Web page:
I did hit a bad spell of chocolate-conditioing. What’s that? A made up term. This time of year was always about tubs of chocolate, chocolate in all forms imaginable. You have to imagine that over two decade of that leaves an imprint. So I sat there today craving like, like an addict, wanting it, knowing it would be destructive, but wheedling and whining. I needed it. I deserved it. And you know what? No. No, I don’t want that. There’s too much bad attached to that substance. So I pushed it aside and carried on reading, twitching intermittently, and I’m okay now. It’s the way I’ll always be. I actually didn’t have a dessert today. I knew I’d overeat at dinner, moistly on vegetables, but still, so I left it out. I’m glad I did. I used to, probably still do occasionally, eat for the sake of eating. It comes from food making me ill, undiagnosed everything, you know how it goes, and wanting to just get rid of it all. Why eat it later, just be sick now and get rid of it. That was a terrible way to be and I’m better now, but the vestiges still remain. That’s life. This turned out longer than I’d intended. I lost a snowdrop to gale-force winds today. That’s an absurd statement, but it was my first. There are others, but you never forget the first. So, here, recycled Twitter haiku. Or human haiku as I’m told the simpler form is called.

They did not quietly sneak
They howled, capered wildly
They scattered the snow

Winds recede, I stand
The snowdrop lays unopened
My heart breaks for the flower

Jack’s anger is quiet
Enduring like the winds that blow
But wilder than they be

The bulbs and wind return
Time passes and they remain
Will Jack last like them?

I’m be doing something fun in the coming week. Whether it be a nut butter custard, a cake or cookies I have no idea. If nothing else it’ll be fun. Thanks for your support everyone. I hope you’ll stick by your forever friend in the New Year. I will be looking at new seeds soon so there will be “Jack” posts scattered here and there, like the seeds they’re unpredictable. Until we meet again.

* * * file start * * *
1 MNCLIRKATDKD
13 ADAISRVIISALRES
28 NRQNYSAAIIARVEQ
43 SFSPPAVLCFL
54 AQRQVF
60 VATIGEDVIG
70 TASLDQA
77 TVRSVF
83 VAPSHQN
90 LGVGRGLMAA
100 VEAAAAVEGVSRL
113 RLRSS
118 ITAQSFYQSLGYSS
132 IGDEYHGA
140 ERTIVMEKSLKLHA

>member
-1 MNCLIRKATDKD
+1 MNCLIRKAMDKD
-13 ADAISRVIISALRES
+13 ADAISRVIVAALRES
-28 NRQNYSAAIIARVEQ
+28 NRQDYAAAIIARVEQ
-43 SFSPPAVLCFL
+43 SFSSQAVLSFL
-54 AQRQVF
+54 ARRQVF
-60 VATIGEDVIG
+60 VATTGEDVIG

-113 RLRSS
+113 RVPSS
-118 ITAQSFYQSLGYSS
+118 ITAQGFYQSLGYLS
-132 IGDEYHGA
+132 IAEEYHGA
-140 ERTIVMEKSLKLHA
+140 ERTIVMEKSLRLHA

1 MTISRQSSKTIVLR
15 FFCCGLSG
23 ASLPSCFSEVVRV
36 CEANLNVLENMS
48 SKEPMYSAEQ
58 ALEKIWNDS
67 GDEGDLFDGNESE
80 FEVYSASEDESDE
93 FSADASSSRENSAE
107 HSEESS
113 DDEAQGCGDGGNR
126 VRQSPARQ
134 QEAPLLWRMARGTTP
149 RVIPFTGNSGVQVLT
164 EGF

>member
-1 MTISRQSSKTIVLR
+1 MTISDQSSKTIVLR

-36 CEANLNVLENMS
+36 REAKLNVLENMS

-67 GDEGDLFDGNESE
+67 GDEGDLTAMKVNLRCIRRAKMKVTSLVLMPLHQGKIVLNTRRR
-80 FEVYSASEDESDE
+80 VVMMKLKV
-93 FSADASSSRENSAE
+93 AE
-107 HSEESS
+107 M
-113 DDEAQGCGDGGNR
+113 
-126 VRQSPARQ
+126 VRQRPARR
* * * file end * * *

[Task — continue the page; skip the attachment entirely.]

3 thoughts on “Gravy Gravy Gravy

  1. Thank you for mentioning my bûche again. 😊

    Yes, a custard, please make it so it bakes in a low oven, I have been thinking of a Portuguese inspired dessert and I would love to have a cashew butter base custard free-from recipe.

    Following your advice, I have used cashew butter to thicken the juices obtained from pan-fried chicken. It’s a good substitute for cream. I’m writing this so your readers just don’t take your word for it!

    I’m sorry about your snowdrop. You were so happy to see them come out already. Hope the wind won’t damage any more. At least you’ve got a greenhouse to protect some of your work. The battle with nature is never completely won, is it?

    Liked by 1 person

    1. I’ll post the recipe tonight, or whenever I get it typed up. But it does look like a success. Nothing fancy, it’s a pour over custard when warm, like a crème anglaise, and it seems to set a bit when chilled, but it’s still cooling so I’ll have to wait and see how much it’ll set. It’s like the American Pudding when cold. I made it in a double boiler like a curd. With coconut cream as milk and nut butters together make me queasy. As I say I’ll post it all tonight and thanks again for the inspiration!

      It was a really mild year this year, compared to the monstrous hailstones that tore through my first year squashes I have little to complain of. As always life goes on. Thanks for commenting.

      Liked by 1 person